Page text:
Argentine golf pro Roberto de Vicenzo won the recent PGA Seniors tournament at Port St. Lucie, Fla., collecting $4,000 cash plus the free use of an $11,000 American-made luxury car for a year. De Vicenzo saw the trouble with that. "They give you this big car—but no gasoline," he said. The Ford people agreed and de Vicenzo will drive, instead, a compact made by them in Argentina.
The Mongolian national wrestling team is touring the United States, which presents certain problems of protocol—the Mongolian national anthem, for example, ought to be played at the beginning of the meets. But even after a lengthy search the AAU could not find a recording of it anywhere in the U.S. So Bob Grechesky, director of the Butler University marching band in Indianapolis, was asked to rise to the occasion and, after obtaining sheet music through the State Department, he and his men recorded the tune. To satisfy your curiosity, the Mongolian national anthem (People's Republic version) does not sound Asiatic at all. It sounds more East European or Russian and is described as "stately, regal and pompous." Something like this: tum-de-de-dum-dah-dum. Very hummable.
What is Joe Namath doing in a panty-hose commercial? Nobody seems to know, but there he is as big as life—at least from the thighs down—displaying Beautymist Panty Hose on nationwide television. The camera pans up a pair of attractive legs as a female voice explains, "This commercial is going to prove to the women of America that Beautymist Panty Hose can make anybody's legs look like a million dollars." Instead of cutting away to some beautiful doll, the camera keeps right on panning up to the face of Joe Namath. Apparently Namath shaved his legs for the commercial, just as he once grew a mustache and shaved it on TV for $10,000. But if Joe really has million-dollar legs, half of that is an investment in surgery.
If you're looking for a King of the Krewe of Gladiators for a Mardi Gras parade, who better than George Blanda, the oldest gladiator of them all? "It was one of the best times I ever had," said Blanda, after exercising the famous 46-year-old arm by throwing out miniature footballs and doubloons to the crowd. He had only one complaint, aside from the pranksters who punctured tires on the floats and delayed the start of the parade: "They kept introducing me as a placekicker, not a quarterback. Heck, I've thrown 300 interceptions."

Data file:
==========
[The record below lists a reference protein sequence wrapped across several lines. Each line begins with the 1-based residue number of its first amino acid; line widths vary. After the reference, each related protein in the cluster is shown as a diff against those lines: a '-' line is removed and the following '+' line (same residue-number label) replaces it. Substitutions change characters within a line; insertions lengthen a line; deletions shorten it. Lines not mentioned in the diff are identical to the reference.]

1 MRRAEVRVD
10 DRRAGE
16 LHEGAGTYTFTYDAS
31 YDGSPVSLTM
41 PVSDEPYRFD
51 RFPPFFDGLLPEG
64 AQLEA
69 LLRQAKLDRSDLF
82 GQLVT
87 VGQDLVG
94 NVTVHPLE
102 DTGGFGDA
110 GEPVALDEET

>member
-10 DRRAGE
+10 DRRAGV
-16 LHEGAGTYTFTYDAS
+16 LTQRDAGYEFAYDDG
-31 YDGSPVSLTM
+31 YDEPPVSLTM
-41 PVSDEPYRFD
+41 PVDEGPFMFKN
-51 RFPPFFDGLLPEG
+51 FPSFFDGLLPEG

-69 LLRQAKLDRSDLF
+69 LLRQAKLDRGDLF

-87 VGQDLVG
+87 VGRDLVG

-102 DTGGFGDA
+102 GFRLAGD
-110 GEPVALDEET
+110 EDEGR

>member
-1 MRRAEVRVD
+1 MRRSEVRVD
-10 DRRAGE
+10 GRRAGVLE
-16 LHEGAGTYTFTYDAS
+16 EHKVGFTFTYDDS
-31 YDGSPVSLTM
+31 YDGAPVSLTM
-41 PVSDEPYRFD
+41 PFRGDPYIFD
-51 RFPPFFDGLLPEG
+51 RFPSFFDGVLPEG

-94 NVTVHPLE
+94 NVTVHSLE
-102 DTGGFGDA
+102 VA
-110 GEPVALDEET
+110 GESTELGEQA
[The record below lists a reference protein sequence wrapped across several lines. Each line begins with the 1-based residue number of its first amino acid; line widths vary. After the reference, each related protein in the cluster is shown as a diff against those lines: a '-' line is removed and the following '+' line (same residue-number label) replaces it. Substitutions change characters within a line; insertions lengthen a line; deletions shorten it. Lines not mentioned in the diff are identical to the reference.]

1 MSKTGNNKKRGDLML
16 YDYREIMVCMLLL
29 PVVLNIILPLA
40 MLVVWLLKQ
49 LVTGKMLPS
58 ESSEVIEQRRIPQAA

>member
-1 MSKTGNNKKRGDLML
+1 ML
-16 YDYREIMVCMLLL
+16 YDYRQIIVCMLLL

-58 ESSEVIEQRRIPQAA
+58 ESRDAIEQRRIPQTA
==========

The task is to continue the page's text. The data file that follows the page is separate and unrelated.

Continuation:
March 3, 1974
Rosemary Davis, 21, has been technically knocked out by the Great Plains Boxing Association in her attempt to enter the Omaha Golden Gloves Tournament. "No, sir," Tournament Director Harry Farnham reportedly responded to her application, though "no, ma'am" or even "no, ms." might have been more appropriate. "Oh, I'm disappointed but not surprised," said the 5'3" Miss Davis, who would have fought in the 110-pound class. She says she spars with her fiancé, Duane Manchester, 160 pounds, whose Golden Gloves entry was accepted. And when she is not training at a gym in the basement of the Foxhole Bar, she works at the Pink Tiger Lounge as a go-go dancer. Her trainer, veteran Boxing Coach Jimmy McKay, had more to say. "I guess I'll have to get an injunction," he fumed. "They have girl jockeys and girl basketball players and girl etceteras. Where's the Legal Aid office?" Farnham was unperturbed. "Girls are for wrestling, not boxing," he ruled.
Elmer Francis Pennewell, a Pittsville, Md. grain farmer, was so busy catching up with the world feed shortage that he did not have enough time to check his state lottery tickets. When he did he discovered an October winning ticket worth $50,000. He explained that he had given the ticket to a friend, Otis Donaway, "to keep track of during harvesting." Donaway eventually became curious and found the number in a lottery commission list of unclaimed prizes. So is Pennewell happy? Not completely. All the hullabaloo has played further hob with his schedule. "I had four muskrats to skin today," he said, disconsolately. "Now they'll have to wait."
The official colors of the Minnesota Vikings arc purple and white and Fred Cox, the Vikings' good placekicker, is a man unafraid to show his colors. His farmhouse in Delano, Minn., is painted white with purple trim. The barn is purple—with white trim.
Susie Maxwell Berning, three times the U.S. Women's Open golf titlist and the current champion, happened to arrive at the West Palm Beach airport simultaneously with a gaggle of lady fashion writers. They were all heading for the Sears LPGA tournament at Port St. Lucie, and so they shared a cab to their destination, 55 miles to the north. Along the way, one of the fashion writers asked Susie if she played golf. Susie allowed that she did play golf and the writer continued, knowledgeably, "What's your handicap?" Mrs. Berning replied that she didn't have any. "You don't have a handicap?" the writer repeated incredulously. "That's right," said Susie dryly, "I don't have a handicap." "Well," the unzippered writer blundered on, "don't you ever keep score?"